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Playing with Words, Images, Metaphors, and Meanings

Posted 02-22-2014 at 02:07 PM by Miya Ko
Updated 02-22-2014 at 05:32 PM by Miya Ko
Since my "Kyoto, 1945" thread has been locked, let me blog about it. I'll attempt to answer some questions related to the poem, which is entirely a play of words, images, metaphors, and meanings.

I'll use the original poem:

Kyoto, 1945

Between us is obscured by the vast distance;
The cruel distortion of light cripples my excitement.
You, in the garden, a miracle of symmetry,
Are intoxicated in the last burst of spring;
And I, on the patio, a glutton of your existence,
Am aroused by the curves of your fragile reflection.


Your outline is the silhouette of my shy geisha
In that half-lit room after I pulled her kimono;
The weight of your movement is as thin as the dollar bill
I let go to land on her willing bosoms;
And your paling blush is the timid glow
Of her powdered hands that gently pushed my shoulders.


I notice the hint of age and contentment
In your slow dancing while you play with the blossoms;
You spend more time on each flower
And on every leaf as though to say goodbye.
If today is your last afternoon and you want to see me again,
Come back as a moth—I am blind at night.

The Title

"Kyoto, 1945" has two unsaid narratives: reconciliation and coitus.

Initial Capital Letters and Long Lines

Initial Capital letters, to me, look old school and fit well to the narrator's old age.

Initially, there were twelve lines in a stanza--yes, shorter lines. Since this poem is about longing for the past not just a fragment of memory, I made them longer.

What can I do? Even the absence or presence of the conjunction "and", to me, is meaningful.

Butterfly-Geisha

The poem is about the butterfly that makes the narrator remember the geisha he met in Japan in 1945. The three stanzas are in present tense because it is really about the present-day butterfly. The geisha in the poem is just a memory. Yes, in Japanese symbolism, geisha is butterfly or butterfly is geisha.

"Between us is obscured by the vast distance"

Some don't like "Between us", and I don't think they fully get it. My goal in that one is to illustrate the physicality of "obscured". The nonexistent word before "between" is part of the obscuring. It can be "the space between us", "the time between us", "the love between us", or "the moment between us." It is obscured so any relational word--something that connects the butterfly or the geisha to the narrator--can be assumed.

I, You, and Appositive

"I" and the noun phrase "a glutton of your existence", which is after the prepositional phrase "on the patio", sound formal like taking an oath almost. That's intentional because the narrator is a war veteran or a military guy who knows about formality and ritual.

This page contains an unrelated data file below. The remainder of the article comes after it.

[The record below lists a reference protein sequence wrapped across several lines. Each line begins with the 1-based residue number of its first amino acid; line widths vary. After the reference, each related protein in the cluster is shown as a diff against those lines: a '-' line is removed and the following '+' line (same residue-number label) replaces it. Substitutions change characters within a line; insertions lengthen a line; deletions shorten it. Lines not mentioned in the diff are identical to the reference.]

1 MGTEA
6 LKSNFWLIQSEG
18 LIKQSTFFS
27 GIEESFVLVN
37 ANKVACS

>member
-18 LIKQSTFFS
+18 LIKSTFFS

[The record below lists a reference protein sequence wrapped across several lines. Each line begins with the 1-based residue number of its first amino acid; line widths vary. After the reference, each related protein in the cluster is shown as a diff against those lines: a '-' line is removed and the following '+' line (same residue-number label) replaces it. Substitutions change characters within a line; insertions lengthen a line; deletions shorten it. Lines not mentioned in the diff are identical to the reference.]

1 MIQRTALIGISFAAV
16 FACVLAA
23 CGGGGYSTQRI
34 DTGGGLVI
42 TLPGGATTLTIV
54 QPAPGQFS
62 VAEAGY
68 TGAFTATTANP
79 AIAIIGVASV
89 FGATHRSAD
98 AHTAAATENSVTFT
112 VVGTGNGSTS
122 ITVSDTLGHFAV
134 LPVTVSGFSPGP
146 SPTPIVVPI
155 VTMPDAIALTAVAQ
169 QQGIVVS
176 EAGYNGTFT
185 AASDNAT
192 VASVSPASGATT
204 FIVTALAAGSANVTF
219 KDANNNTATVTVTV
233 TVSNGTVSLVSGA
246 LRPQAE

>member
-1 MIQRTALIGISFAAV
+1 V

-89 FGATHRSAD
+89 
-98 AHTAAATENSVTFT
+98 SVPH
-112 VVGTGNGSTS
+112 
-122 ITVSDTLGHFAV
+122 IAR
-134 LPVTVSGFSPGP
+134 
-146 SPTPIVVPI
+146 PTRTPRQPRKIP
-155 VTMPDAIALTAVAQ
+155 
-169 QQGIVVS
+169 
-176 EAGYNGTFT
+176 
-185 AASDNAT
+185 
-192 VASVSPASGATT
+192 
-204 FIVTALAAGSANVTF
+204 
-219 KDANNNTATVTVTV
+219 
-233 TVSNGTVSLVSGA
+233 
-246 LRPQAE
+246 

Push and Pull

Someone suggests that I change "pulled her kimono". Maybe pulling to him is not gentle. I refuse to change it because it completes "her hands that pushed my shoulders." I want a complete play of push-and-pull, which is really about sex. Whoever thinks sex is emotionally, mentally, and physically gentle is a virgin.

Weight and Thinness

One thing I have observed in many workshops I have attended is that American poets are into language precision or exactness. That is very limiting and can be too technical-sounding.

Try reading Neruda's poems. You will see a yellow dove, a flying mountain, etc. Even the smell of his seaweed is dark. The effect of such poetic abstraction is spontaneity, texture, and free flow.

Compared to "the weight of your movement is as thin as the dollar bill", Neruda's and other Spanish-speaking poets' are extreme. Weight is still related to thinness.

Check this stanza from Neruda's love poem:

" Drunk with turpentine and long kisses,
like summer I steer the fast sail of the roses,
bent towards the death of the thin day;
stuck into my solid marine madness."

Beautiful. Just beautiful. But to the literalists, this stanza is full of these nonsensical phrases:

drunk with turpentine
sail of the roses
death of the thin day
solid marine madness

How about Lorca's "endless aching dahlias"? Those are dahlias that do not die but suffer forever.

Language precision or exactness is actually literalism. I'm not suggesting that poets should be abstract all the time. Comprehensible abstractions are good once in a while.

Some will argue that they are old and dead. Well, they are still selling like hotcakes. They must have done something that we have ignored in our poetry. Maybe it is what Sergio Lima said: the soul.

Age and Contentment - Slow Dancing

That's the easiest play of words in the poem. If those playful words are hard to catch, we, indeed, still need literary critics to vindicate misunderstood poets.

age - slow
contentment - dancing

"Come back as a moth—I am blind at night"

That line is the half-blind narrator's longing for a dream about the geisha-the butterfly because he can see things in his dream. I think that's the best line to end the poem.

There are many others, but I have already mentioned them in the thread. I hope this blog post won't be deleted.
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